Accessible by metro and 1.6km long, Barceloneta Beach is the place for locals to sunbathe, play volleyball, practise capeiro, swim in the Mediterranean or just eat tapas. The city has eight other beaches, although they can all get crowded in the summer months.
Barcelona – Been There

Barcelona’s urban beach has a surprising past

Photo by Kike del Olmo

Barcelona – Been There Barcelona’s urban beach has a surprising past

Barceloneta, Barcelona's old fishermen’s quarter, is a tale of reinvention. Thanks to the Olympics, an enticing stretch of yellow, sandy urban beach now serves as its waterfront.

Sue Bryant
Sue Bryant Travel Writer

On a sunny Sunday afternoon, the beach is packed. Every conceivable form of transport is whizzing up and down the promenade in the cycle lanes. Bicycles, rollerblades, skateboards, electric scooters, Segways – it is a constant stream of traffic. Whole family groups, grandma in a wheelchair, baby in a buggy, kids scampering around, parade along the promenade, each group escorted by an improbable dog, from the tiniest rat-like handbag dogs to slavering Dobermans and a pair of matched boy-girl bull terriers in pink and blue dog outfits. Image is all-important in Barcelona and dog choice is just one form of individuality.

Barceloneta was built in the 18th century when the fishermen’s houses in what is now Parc de la Ciutadella were destroyed to make way for a new citadel. The fishermen were relocated to this mean little spit of land jutting out into the sea. This suburb still echoes its earlier poverty, the dark streets festooned with washing hanging from grimy balconies. Desperate pot plants on each veranda struggle to reach the light in alleys so narrow that the sun never hits the cobblestones. Patriotic Catalan flags add flashes of red and yellow to the gloom.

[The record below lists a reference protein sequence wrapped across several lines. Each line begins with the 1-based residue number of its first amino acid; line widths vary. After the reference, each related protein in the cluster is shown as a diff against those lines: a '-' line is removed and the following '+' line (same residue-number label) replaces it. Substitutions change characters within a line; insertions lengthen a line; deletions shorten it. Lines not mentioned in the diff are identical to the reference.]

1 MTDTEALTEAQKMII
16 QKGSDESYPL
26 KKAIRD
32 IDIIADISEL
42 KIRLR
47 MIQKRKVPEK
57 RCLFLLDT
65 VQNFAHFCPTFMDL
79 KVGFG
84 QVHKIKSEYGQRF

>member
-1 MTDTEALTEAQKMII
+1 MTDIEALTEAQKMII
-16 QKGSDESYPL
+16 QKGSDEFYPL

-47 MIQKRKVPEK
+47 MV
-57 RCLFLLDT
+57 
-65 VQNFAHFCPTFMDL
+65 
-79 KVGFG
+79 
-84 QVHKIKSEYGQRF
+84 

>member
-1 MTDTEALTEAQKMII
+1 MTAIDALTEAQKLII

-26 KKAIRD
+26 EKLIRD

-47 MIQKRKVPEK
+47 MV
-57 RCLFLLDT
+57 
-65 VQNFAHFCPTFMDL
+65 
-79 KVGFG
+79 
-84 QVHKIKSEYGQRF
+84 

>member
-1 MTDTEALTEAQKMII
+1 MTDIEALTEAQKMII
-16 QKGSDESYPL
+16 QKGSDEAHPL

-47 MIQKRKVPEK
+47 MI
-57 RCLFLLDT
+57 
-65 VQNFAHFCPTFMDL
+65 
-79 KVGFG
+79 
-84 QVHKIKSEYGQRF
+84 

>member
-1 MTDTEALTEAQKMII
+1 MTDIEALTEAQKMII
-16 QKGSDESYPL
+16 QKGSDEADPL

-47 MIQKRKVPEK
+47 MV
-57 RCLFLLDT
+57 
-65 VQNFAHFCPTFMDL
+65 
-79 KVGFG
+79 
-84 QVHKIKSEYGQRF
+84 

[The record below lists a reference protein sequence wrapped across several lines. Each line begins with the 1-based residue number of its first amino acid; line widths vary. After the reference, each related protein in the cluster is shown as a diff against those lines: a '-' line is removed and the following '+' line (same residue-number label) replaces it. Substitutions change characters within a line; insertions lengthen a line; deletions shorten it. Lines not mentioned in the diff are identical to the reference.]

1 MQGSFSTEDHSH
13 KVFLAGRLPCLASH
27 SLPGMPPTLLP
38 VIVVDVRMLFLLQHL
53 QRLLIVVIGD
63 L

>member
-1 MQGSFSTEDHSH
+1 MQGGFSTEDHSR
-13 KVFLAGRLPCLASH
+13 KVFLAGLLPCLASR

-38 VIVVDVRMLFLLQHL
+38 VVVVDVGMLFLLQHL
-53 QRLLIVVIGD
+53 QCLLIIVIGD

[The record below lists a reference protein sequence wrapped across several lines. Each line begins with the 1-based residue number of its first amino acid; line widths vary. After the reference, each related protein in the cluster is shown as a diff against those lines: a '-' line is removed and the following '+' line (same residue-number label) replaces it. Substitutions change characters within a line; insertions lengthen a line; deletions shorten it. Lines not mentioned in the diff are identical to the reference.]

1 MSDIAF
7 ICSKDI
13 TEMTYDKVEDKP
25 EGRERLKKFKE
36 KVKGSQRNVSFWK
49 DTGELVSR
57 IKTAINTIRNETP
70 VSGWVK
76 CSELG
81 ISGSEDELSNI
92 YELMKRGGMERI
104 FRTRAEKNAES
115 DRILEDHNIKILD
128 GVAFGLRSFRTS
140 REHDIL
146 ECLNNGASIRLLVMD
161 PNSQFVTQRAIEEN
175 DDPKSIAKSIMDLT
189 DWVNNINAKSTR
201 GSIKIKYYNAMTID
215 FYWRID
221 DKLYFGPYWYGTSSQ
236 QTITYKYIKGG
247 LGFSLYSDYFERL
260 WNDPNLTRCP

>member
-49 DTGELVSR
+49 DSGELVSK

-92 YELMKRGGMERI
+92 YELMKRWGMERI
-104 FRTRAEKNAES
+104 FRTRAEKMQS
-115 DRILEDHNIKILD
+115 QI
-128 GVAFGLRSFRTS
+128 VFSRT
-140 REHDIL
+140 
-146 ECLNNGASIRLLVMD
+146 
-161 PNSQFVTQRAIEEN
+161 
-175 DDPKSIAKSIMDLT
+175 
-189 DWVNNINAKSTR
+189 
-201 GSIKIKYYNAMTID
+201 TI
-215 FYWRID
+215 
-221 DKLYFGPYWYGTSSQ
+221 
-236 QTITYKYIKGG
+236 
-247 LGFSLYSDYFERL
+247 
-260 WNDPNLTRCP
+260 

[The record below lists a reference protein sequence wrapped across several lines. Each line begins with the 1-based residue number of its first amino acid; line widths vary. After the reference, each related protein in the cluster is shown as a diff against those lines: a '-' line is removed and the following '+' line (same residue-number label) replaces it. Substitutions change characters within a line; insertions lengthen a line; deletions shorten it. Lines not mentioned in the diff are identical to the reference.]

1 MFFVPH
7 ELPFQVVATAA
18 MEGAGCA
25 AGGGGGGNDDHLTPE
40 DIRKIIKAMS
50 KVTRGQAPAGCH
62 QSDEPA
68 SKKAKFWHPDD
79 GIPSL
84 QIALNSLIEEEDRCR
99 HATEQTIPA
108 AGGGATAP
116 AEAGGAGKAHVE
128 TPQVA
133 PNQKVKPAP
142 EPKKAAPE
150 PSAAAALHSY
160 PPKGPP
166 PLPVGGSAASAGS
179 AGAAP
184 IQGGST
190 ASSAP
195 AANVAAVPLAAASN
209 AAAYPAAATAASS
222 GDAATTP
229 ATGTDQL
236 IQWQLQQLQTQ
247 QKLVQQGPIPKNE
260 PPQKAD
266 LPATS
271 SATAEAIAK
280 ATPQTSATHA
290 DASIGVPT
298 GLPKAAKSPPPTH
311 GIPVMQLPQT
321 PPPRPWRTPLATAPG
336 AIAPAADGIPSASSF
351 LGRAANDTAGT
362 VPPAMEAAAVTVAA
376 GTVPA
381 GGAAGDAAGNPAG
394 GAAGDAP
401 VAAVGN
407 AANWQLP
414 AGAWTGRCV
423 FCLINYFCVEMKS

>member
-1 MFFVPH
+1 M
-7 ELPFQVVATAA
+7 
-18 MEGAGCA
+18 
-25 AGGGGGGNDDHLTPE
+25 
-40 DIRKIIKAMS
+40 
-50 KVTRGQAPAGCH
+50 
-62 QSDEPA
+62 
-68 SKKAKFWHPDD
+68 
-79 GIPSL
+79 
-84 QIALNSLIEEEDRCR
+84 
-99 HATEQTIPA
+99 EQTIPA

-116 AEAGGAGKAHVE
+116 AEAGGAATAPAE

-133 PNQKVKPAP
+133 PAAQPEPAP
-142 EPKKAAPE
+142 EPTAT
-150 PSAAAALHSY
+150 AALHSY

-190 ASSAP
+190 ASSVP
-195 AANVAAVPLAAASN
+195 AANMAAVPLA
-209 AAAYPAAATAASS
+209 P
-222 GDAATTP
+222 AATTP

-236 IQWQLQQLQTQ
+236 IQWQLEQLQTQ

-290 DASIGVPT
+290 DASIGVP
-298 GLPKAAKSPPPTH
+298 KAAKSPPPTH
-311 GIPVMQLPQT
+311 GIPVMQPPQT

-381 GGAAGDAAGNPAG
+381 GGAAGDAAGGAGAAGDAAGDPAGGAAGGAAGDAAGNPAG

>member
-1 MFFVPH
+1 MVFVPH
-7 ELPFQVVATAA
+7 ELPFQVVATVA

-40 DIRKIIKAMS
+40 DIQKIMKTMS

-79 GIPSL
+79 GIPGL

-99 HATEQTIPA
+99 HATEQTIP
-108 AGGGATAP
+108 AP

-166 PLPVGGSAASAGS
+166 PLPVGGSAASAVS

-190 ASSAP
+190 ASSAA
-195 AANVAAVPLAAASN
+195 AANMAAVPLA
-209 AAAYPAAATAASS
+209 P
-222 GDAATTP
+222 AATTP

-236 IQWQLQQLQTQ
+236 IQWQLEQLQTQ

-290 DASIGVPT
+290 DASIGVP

But while Barceloneta was once a place tourists feared to tread, it has changed. Not exactly gentrified, as the houses are just too cramped, but edgy now, and hip. Hole-in-the-wall bars promise organic tapas, while some tantalizingly offer absinthe shots. Music thumps out of one bar, drinkers spilling cheerfully onto the street, the sweet scent of marijuana wafting through the warm afternoon air. The residents are now a stone’s throw from beach volleyball pitches, lounge bars on the sand, outdoor gyms and miles of promenade.

A poignant twist is that the artificial sand sparkles with color. It is not actually pure sand but the crushed-up fishermen’s houses, ground down to create the beach, imbued with the karma of generations of fishing families.

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"Homenatge a la Barceloneta" also known as "L'Estel Ferit (The Injured Star)" is a 1992 sculpture by German artist Rebecca Horn on Platja de Sant Sebastia in Barcelona. It laments the loss of the community of fishermen's cottages and snack bars demolished to make way for this urban beach. Photo by Carlos S. Pereyra / Alamy

Carlos S. Pereyra

Carlos S. Pereyra

Agency
Alamy

"Homenatge a la Barceloneta" also known as "L'Estel Ferit (The Injured Star)" is a 1992 sculpture by German artist Rebecca Horn on Platja de Sant Sebastia in Barcelona. It laments the loss of the community of fishermen's cottages and snack bars demolished to make way for this urban beach.

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